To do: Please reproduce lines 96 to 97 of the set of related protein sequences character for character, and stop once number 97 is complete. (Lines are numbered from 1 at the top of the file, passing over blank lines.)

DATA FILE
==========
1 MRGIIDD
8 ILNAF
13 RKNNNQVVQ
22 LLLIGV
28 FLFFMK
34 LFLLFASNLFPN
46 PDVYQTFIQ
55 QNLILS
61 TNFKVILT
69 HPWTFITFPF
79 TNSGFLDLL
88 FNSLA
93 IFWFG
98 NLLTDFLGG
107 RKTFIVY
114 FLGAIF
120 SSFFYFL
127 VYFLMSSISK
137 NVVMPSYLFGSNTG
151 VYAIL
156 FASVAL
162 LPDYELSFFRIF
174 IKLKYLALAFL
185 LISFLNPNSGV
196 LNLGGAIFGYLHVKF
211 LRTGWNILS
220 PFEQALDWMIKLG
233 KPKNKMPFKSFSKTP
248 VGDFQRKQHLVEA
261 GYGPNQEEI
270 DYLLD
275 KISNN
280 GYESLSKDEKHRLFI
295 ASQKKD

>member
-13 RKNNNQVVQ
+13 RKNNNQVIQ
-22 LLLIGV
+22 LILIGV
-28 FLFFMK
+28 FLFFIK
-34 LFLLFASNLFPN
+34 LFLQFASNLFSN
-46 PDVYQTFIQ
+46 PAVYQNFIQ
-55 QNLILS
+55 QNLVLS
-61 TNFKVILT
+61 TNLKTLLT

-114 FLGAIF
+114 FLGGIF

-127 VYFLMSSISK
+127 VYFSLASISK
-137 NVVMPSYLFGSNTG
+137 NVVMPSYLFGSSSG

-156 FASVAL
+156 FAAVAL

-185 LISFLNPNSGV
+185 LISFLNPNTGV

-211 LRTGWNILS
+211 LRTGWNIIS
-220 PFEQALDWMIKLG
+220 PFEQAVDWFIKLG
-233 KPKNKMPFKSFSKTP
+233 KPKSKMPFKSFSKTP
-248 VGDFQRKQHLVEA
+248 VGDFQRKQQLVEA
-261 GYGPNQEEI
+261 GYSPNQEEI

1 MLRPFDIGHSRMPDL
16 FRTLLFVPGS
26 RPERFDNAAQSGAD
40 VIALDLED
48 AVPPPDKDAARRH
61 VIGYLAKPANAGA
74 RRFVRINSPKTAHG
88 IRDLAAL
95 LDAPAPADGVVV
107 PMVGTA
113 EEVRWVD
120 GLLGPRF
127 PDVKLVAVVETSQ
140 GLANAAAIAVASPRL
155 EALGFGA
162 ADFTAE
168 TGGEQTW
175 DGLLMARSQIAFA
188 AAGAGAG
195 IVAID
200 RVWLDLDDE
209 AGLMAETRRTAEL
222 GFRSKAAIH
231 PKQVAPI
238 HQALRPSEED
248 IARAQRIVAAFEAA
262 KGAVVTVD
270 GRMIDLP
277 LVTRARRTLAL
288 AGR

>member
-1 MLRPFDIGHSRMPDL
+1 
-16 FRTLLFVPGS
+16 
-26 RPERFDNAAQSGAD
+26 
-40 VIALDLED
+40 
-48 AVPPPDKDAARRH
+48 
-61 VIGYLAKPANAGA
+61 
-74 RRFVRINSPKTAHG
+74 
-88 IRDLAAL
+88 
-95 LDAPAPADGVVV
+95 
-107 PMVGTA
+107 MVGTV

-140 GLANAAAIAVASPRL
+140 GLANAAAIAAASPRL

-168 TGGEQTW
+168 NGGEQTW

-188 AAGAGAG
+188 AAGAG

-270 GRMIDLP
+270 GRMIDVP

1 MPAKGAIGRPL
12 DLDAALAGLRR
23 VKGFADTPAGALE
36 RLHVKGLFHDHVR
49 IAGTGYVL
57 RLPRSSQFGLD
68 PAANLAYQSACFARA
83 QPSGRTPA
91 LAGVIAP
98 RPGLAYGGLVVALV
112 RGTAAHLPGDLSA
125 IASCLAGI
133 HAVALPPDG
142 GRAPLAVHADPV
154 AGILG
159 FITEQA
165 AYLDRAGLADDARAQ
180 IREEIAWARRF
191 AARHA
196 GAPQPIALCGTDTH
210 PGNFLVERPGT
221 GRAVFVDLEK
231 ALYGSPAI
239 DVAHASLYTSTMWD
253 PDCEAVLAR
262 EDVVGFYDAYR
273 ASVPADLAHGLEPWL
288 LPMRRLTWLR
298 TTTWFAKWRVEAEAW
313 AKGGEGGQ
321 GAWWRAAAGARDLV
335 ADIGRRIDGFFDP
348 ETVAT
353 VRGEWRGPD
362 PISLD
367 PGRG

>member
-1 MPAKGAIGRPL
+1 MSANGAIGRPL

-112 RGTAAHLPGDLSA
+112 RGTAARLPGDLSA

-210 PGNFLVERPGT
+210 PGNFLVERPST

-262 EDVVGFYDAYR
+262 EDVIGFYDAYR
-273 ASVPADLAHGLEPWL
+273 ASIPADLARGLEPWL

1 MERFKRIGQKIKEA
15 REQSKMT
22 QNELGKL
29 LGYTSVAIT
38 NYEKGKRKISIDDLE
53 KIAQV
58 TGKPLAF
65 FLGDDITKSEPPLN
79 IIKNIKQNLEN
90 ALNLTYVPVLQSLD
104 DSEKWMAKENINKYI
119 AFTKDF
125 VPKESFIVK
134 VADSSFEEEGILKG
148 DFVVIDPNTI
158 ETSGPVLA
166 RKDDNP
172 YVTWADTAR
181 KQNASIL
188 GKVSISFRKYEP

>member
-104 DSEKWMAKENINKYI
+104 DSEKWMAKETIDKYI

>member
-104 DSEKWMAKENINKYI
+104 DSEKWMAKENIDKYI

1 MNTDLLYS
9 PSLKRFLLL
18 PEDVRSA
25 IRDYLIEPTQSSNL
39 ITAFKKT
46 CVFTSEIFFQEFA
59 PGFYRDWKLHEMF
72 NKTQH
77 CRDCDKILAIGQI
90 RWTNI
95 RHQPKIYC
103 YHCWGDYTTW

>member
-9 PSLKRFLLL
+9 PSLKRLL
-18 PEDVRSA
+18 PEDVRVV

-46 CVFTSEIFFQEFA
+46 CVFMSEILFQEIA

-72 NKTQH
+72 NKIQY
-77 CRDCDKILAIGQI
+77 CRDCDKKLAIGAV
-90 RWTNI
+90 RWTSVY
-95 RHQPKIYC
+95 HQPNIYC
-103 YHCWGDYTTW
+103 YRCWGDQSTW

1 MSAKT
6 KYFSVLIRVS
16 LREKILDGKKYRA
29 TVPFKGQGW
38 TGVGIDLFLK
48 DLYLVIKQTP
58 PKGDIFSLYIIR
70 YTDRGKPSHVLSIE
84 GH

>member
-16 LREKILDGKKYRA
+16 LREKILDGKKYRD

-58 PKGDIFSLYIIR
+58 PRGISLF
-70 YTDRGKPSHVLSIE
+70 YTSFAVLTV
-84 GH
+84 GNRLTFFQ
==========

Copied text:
262 KGAVVTVD
270 GRMIDLP